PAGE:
Like all legislative bills in California, it is would-be law that must successfully negotiate some hurdles before taking legal effect. Its author hopes it can garner so-called “super-majority” bipartisan support in both the California State Assembly and California State Senate, which would enable it to immediately become law.
“It” is Senate Bill 734, which provides for the fast-tracking of CEQA environmental litigation that is commenced against certain development projects in the state.
CEQA is of course the California Environmental Quality Act, the decades-old seminal legislation focused upon environmental protection. CEQA is routinely praised and pilloried in environmental-related matters.
SB 734 addresses particularly big developmental projects, namely, those with building costs exceeding $100 million. The legislation proposes that, if sued under CEQA, such projects — provided they meet certain payment requirements for construction workers and stringent energy and emissions standards — will have a guarantee of expedited processing through the state court system.
Specifically, the bill provides that any environmental lawsuit must conclude within nine months of inception, a timeframe that is understandably strongly endorsed by developers and their supporters.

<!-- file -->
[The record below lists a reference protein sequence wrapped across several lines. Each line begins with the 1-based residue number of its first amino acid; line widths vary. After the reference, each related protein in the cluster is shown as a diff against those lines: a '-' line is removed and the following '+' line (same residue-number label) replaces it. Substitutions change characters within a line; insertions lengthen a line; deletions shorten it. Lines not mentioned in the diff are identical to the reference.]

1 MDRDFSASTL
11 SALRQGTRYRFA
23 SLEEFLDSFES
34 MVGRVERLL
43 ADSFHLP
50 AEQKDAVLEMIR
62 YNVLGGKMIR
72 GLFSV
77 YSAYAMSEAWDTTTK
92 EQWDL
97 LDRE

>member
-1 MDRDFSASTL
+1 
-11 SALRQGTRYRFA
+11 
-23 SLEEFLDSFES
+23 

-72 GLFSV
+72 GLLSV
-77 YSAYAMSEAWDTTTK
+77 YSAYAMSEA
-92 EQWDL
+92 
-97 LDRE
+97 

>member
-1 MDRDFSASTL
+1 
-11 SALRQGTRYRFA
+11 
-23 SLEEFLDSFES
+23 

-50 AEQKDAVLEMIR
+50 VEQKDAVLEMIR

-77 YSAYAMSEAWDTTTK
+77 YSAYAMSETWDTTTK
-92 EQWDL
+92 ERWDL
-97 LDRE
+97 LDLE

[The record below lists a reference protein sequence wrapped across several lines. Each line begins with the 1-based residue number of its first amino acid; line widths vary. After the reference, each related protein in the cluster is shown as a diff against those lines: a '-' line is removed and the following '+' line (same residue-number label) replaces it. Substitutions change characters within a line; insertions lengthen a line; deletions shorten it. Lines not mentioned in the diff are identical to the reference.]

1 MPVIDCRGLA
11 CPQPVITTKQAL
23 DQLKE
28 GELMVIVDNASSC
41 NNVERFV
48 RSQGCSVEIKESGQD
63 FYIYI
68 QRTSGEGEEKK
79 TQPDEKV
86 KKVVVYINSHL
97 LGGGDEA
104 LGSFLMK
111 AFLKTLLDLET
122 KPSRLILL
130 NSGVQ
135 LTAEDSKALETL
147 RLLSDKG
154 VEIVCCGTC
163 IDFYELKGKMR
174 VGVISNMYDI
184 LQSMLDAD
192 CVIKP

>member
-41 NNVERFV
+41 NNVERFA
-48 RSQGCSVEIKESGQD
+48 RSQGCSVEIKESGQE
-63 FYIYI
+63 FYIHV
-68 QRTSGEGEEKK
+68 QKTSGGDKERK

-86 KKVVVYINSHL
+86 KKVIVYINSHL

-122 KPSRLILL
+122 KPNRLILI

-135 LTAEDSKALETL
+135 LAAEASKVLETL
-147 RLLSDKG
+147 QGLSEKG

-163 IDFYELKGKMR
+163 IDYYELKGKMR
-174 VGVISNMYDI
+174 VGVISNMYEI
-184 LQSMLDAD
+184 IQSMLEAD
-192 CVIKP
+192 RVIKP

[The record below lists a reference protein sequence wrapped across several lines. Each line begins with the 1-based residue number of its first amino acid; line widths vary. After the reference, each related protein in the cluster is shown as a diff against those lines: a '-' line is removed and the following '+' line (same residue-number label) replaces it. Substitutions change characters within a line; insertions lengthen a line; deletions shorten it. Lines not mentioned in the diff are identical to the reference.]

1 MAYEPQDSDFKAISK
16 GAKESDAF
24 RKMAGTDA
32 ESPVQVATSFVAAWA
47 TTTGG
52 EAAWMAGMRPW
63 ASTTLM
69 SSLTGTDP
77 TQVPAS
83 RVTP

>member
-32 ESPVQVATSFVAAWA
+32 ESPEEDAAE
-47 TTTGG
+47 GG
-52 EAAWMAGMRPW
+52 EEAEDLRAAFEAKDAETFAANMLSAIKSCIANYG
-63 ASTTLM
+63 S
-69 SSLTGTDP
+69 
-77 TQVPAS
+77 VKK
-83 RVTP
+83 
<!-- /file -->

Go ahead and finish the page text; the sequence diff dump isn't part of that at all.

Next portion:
Sen. Cathleen Galgiani (D-Stockton), who wrote the bill, says that it “will help large, job-producing, green projects avoid delay and keep Californians working.”
Of course, there are foes, including the Sierra Club and affiliates, which state that the standards are too lax. Notably, the California Judicial Council, which oversees state courts, also opposes SB 734 on the grounds that cases fast-tracked under it would be given unduly preferential treatment at the expense of other lawsuits filed earlier.
If the bill is to pass this year, it must be approved before the current legislative session wraps up later this month.